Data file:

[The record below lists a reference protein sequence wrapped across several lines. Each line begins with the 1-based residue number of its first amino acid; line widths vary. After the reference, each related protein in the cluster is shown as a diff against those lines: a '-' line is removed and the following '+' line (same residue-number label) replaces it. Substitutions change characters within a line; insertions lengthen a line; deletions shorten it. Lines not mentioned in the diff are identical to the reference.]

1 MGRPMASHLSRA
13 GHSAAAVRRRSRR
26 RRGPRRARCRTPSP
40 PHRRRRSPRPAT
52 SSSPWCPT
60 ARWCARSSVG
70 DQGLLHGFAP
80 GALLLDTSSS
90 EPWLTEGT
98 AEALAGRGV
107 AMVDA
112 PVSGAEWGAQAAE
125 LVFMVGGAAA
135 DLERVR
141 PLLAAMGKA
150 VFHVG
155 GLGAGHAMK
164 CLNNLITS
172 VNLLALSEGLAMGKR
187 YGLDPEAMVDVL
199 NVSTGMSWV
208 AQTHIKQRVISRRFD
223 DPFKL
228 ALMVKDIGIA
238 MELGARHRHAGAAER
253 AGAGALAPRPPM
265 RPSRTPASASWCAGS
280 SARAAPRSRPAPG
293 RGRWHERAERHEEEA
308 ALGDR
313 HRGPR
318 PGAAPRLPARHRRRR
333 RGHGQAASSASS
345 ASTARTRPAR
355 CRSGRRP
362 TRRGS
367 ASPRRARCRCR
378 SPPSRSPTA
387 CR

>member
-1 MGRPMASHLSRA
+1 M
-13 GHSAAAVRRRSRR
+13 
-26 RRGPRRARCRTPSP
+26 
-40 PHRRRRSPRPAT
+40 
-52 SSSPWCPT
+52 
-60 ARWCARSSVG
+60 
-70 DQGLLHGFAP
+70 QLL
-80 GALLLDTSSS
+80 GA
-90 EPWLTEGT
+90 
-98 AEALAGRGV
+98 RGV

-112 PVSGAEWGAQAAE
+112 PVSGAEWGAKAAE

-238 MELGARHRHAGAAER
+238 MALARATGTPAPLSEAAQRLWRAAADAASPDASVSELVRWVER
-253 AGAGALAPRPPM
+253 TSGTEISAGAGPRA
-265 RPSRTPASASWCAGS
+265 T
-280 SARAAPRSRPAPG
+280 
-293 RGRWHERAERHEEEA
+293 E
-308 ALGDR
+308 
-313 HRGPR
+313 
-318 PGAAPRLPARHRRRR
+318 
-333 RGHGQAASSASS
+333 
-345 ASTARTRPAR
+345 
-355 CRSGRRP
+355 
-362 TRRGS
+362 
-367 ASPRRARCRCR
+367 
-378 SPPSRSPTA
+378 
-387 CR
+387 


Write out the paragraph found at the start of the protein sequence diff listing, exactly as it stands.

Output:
[The record below lists a reference protein sequence wrapped across several lines. Each line begins with the 1-based residue number of its first amino acid; line widths vary. After the reference, each related protein in the cluster is shown as a diff against those lines: a '-' line is removed and the following '+' line (same residue-number label) replaces it. Substitutions change characters within a line; insertions lengthen a line; deletions shorten it. Lines not mentioned in the diff are identical to the reference.]